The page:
Monochrome Watches
An online magazine dedicated to fine watches

Comparing the old and new IWC Portugieser Perpetual Calendar

| By Monochrome | 7 min read |
IWC Portuguese Perpetual Calendar Steel full

We at Monochrome obviously love IWC watches. Especially when it comes to their iconic pieces. The IWC Portuguese Perpetual Calendar is such a piece. First introduced in 2003, this watch has been subject to minor changes every couple of years, without dramatically changing its recognizable identity. So, it’s now time for us to compare the brand new 2015 edition with the previous version, and to see what changes can been seen – or maybe be unseen?

Throwback – The Perpetual Calendar by IWC Watches

IWC Portuguese Perpetual Calendar Steel dial detail
IWC Portuguese Perpetual Calendar Limited Edition in stainless steel

How did the perpetual calendar by IWC get its iconic status? When you are trying to understand why a watch gained so much fame, you have to understand its historical importance. In the case of the IWC Portuguese Perpetual Calendar, this importance was not actually gained by a Portuguese watch, but rather by the Da Vinci Perpetual Calendar, a watch that rather shocked the industry. This Da Vinci Ref. 3570 was first introduced in 1985. For IWC, it was the launch of the perpetual calendar movement into wristwatches. The man behind it was Kurt Klaus. During the mid-1970s, when the Swiss watch industry was hugely affected by the quartz crisis, Kurt Klaus was creating a simple calendar mechanism that had to be fitted on top of a pocket watch movement. When he finished the watch in question, he presented it to IWC, which was impressed by his accomplishment – and later decided to produce it. Kurt Klaus was in charge of the prototyping, the design and the production of the watch. The market for pocket watches however decreased very quickly and at the end of the 1970s, pocket watches were almost gone.

IWC Portuguese Perpetual Calendar Steel dial close

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Because of that, IWC had to focus on wristwatches. IWC approached Kurt Klaus to create a calendar mechanism again. While he was busy with his previous project, he obviously gained a lot of experience in the field of design, production and prototyping. Thus, Klaus felt he could create something more complicated and wanted to add something extra special. Thus, he didn’t create a simple calendar mechanism, but the perpetual calendar mechanism that is now featured in the IWC wristwatches. This mechanism also had to be fitted on top of an existing movement. However, at that time, most perpetual calendars had to be adjusted via multiple pushers, something mister Klaus didn’t approve. He wanted the movement to be easy to set and all adjustments had to be done by the crown. The idea was actually to fit the mechanism on a Jaeger-LeCoultre movement, but Günter Blümheim came up with the idea to design the watch with a chronograph as base-movement – and you have to imagine that all of this had to be done without the help of any computers, which makes it quite an achievement.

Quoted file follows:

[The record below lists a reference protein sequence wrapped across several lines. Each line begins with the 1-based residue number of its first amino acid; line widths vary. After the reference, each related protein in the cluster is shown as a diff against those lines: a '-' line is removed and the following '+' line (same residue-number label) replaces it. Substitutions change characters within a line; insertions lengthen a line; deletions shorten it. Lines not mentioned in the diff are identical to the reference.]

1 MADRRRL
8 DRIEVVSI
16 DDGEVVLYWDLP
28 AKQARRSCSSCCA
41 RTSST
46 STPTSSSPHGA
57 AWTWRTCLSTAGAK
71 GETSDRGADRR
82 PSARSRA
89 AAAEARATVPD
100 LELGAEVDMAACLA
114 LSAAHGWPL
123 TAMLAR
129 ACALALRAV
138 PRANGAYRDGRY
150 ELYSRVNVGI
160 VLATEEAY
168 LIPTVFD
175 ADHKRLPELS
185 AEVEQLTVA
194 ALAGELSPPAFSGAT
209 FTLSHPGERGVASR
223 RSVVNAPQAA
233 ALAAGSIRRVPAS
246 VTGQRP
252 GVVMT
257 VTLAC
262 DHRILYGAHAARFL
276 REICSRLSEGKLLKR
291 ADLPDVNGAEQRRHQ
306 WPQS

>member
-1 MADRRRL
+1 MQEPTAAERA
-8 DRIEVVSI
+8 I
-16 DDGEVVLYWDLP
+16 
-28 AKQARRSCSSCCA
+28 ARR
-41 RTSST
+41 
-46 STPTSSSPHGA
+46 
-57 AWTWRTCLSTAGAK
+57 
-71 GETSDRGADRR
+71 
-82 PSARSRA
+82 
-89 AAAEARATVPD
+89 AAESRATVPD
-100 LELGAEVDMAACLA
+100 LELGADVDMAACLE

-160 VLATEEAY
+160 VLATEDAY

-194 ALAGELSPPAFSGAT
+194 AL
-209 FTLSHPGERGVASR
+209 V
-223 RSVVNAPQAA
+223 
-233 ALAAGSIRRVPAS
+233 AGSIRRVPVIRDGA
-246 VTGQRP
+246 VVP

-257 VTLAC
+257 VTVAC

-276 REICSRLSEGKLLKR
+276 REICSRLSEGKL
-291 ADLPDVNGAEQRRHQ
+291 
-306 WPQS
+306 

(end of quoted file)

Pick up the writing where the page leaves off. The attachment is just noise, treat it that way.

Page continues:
IWC Portuguese Perpetual Calendar Steel full case

Now we know why the perpetual calendar watches by IWC are special. However, what makes the IWC Portuguese Perpetual Calendar so special? Of course, the movement mentioned above participates (even if the Portuguese doesn’t feature a chronograph as base movement, but rather the famous 7-day movement). It basically is the same module as used in the Da Vinci. Only the size of the mechanism is different, as well as the accuracy of the moon phase complication (one day off in 122 years for the Da Vinci vs. on day off in 577 years for the Portuguese). You also have to realize that the Portuguese is a collection known for its stylish, classic and timeless design. Combining the classical looks of the Portuguese with the amazing perpetual calendar movement creates an interesting combo.

Now we are in the year 2015 and that’s special for IWC, as it is the 75th anniversary of the Portuguese. Because of this, IWC decided to add new watches into their collection, like the Annual Calendar and the anniversary pieces (here and here). Besides introducing a couple of new watches, they also upgraded a few watches, including the Portugieser Perpetual Calendar (note the change of name…). What changes can you expect? Let’s have a more detailed look.